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I am coding some network software and trying to minimize and stabilize the latency. I came up with the thing that in most cases the latency to remote host ( send message and receive the ACK by some protocol ) is about 2 ms, but sometimes there are some fluctuations(instantly goes to 40ms and then back to 2 ms), which i cannot explain( code is pretty simple and straightforward), so i started blaming the network card. First thing I found out through WireShark is that there is a lot of TCP Bad Checksum packets? Is it possible that it is the case? This is the first thing, after all i found out that my intel network card is detected by OS ( Linux SLED 11 ) improperly. lspci command outputs wrong NIC information. How can i fix it? Should I reinstall the driver? If so how can i do it?

Thanks!

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up vote 4 down vote accepted

Please see here about checksum errors. Checksums are sometimes calculated in hardware by your NIC, so wireshark will see it incorrectly even if it is correct on the wire.

Unless you have a direct point to point network connection, without any routers or switches in between, you aren't going to be able to remove all variation in latency. Even with a direct connection you won't be able to unless you are running a real time operating system on both ends. Queues getting full, memory getting paged in and out, higher priority tasks running, and many other things affect your latency. You need to look into jitter buffers and sliding window protocols if you want to minimize the harmful effects of jitter.

Also, the lspci command shows what chipset is actually detected on the pci bus, and really has nothing to do with the driver it is using. Manufacturers change chipsets occasionally, and they are not always a good match to the brand on the box. Depending on the history of the driver, the name won't necessarily match your expectations. If traffic is passing, you almost certainly are using the right driver.

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Thank you for your comment! So i should not bother myself with Checksums error and more focus on the code actually? I have direct connection to the server and running realtime OS ( using realtime Java also ). Maybe you can recommend some practices,patterns how to efficiently organize client side ( for instance I need to read much more data and send back to server something rarely )? – Egor Lakomkin Dec 5 '11 at 20:03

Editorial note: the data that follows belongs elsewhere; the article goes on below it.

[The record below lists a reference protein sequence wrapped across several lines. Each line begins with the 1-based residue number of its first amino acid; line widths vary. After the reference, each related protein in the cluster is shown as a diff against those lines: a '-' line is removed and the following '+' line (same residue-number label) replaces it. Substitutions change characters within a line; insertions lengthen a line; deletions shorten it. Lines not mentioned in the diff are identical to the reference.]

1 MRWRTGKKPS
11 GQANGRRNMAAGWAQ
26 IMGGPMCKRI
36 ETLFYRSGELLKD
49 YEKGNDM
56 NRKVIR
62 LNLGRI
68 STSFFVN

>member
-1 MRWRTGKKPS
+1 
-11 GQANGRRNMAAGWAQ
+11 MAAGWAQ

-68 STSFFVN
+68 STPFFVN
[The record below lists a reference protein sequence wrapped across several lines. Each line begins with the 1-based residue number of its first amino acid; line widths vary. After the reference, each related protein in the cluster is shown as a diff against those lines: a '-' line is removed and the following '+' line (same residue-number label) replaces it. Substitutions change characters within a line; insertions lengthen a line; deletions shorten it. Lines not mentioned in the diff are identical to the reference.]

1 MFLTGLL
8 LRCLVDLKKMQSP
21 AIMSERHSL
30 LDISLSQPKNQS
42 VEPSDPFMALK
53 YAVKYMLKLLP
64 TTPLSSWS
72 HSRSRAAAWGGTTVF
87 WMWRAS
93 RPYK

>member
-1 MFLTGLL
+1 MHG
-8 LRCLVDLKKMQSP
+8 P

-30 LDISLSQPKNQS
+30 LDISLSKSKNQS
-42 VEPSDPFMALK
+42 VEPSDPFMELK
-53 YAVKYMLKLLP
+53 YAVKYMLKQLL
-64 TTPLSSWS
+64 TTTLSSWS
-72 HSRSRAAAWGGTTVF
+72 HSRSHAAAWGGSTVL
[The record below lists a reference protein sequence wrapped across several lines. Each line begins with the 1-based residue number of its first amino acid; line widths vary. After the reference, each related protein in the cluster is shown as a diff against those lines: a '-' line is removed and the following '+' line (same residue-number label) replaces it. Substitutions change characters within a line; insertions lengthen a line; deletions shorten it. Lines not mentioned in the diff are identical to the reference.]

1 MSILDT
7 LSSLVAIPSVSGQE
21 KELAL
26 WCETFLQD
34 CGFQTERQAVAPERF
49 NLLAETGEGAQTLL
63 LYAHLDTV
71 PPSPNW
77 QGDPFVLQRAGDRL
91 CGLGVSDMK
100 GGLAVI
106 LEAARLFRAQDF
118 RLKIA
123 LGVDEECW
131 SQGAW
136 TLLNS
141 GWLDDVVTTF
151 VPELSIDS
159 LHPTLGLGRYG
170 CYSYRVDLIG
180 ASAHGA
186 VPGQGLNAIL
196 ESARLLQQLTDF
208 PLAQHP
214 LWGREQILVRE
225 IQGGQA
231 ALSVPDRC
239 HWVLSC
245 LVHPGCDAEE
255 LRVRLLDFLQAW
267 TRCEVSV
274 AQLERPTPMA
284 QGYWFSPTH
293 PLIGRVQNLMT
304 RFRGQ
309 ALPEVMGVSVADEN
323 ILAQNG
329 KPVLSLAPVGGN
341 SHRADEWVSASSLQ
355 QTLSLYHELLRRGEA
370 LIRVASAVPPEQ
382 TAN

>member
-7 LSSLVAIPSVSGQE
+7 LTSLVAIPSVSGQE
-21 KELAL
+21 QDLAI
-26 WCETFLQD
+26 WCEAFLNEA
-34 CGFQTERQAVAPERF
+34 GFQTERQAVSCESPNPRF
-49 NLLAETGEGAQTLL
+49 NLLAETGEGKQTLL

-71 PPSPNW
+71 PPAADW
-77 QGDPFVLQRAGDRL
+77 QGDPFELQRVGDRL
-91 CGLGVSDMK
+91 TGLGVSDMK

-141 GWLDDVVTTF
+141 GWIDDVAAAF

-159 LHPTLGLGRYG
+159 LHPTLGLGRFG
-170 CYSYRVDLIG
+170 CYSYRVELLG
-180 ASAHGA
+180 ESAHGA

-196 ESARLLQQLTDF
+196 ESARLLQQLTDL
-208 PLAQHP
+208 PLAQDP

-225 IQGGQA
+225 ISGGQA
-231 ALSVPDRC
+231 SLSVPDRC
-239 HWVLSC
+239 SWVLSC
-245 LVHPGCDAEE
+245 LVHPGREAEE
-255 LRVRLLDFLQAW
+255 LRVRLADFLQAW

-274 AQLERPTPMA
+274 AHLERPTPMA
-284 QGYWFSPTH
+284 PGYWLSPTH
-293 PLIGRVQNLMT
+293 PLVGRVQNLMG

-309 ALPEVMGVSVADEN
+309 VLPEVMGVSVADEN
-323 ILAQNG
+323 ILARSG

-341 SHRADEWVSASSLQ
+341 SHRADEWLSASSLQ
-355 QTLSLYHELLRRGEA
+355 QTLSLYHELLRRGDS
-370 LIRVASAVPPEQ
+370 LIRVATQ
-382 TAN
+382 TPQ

There are always tradeoffs between latency, jitter, and throughput, and how to optimize depends on the application. What are you using it for? – Karl Bielefeldt Dec 5 '11 at 20:14
    
I am using it for trade application. Retrieving continuously data from trade server, process each message and sometimes send it back to the server some instructions. I am trying to find out good architecture design, but I cannot find any materials or previous experience. Now I came up with single thread(realtime highest priority) -> i read ByteBuffer,unmarshal message and send it to the algorithm(process about 50mk sec). So all the process is sync. Maybe it is more appropriate to have 2 threads? One for I/O and one for algorithm and a blocking queue between them? – Egor Lakomkin Dec 5 '11 at 20:22
    
So i am trying to tune now the network latency,cause i am pretty confident with the algorithm ( it process time is pretty stable and appropriate for me, 50mksec ) – Egor Lakomkin Dec 5 '11 at 20:27
    
That application is not sensitive to jitter like, for example, video or audio streams, so I wouldn't worry too much about the occasional 40ms. The question is if throughput or latency is more important to you. You can probably get more throughput by processing the previous data in a separate thread while you're receiving the next data, because the processor can take advantage of gaps between the packets. If turnaround is more important than trades per second, your current single-threaded architecture is usually better because you avoid context switching overhead. – Karl Bielefeldt Dec 5 '11 at 20:57

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